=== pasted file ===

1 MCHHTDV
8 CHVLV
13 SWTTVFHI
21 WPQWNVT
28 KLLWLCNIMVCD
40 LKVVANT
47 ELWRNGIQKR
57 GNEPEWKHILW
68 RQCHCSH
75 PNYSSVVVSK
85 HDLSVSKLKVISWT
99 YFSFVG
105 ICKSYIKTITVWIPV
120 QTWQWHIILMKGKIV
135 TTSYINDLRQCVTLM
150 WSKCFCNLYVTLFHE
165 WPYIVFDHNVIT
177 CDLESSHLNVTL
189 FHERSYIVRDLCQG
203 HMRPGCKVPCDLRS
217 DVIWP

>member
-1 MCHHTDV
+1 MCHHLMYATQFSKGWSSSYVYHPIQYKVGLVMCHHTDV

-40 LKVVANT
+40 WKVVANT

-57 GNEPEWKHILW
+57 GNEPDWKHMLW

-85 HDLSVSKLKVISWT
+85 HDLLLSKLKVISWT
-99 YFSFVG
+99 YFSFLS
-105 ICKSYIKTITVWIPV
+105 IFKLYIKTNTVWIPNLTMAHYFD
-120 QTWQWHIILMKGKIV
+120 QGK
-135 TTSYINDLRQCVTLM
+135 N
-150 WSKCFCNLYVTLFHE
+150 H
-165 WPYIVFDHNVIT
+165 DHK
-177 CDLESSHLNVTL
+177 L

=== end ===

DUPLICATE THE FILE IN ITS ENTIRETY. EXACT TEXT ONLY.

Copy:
1 MCHHTDV
8 CHVLV
13 SWTTVFHI
21 WPQWNVT
28 KLLWLCNIMVCD
40 LKVVANT
47 ELWRNGIQKR
57 GNEPEWKHILW
68 RQCHCSH
75 PNYSSVVVSK
85 HDLSVSKLKVISWT
99 YFSFVG
105 ICKSYIKTITVWIPV
120 QTWQWHIILMKGKIV
135 TTSYINDLRQCVTLM
150 WSKCFCNLYVTLFHE
165 WPYIVFDHNVIT
177 CDLESSHLNVTL
189 FHERSYIVRDLCQG
203 HMRPGCKVPCDLRS
217 DVIWP

>member
-1 MCHHTDV
+1 MCHHLMYATQFSKGWSSSYVYHPIQYKVGLVMCHHTDV

-40 LKVVANT
+40 WKVVANT

-57 GNEPEWKHILW
+57 GNEPDWKHMLW

-85 HDLSVSKLKVISWT
+85 HDLLLSKLKVISWT
-99 YFSFVG
+99 YFSFLS
-105 ICKSYIKTITVWIPV
+105 IFKLYIKTNTVWIPNLTMAHYFD
-120 QTWQWHIILMKGKIV
+120 QGK
-135 TTSYINDLRQCVTLM
+135 N
-150 WSKCFCNLYVTLFHE
+150 H
-165 WPYIVFDHNVIT
+165 DHK
-177 CDLESSHLNVTL
+177 L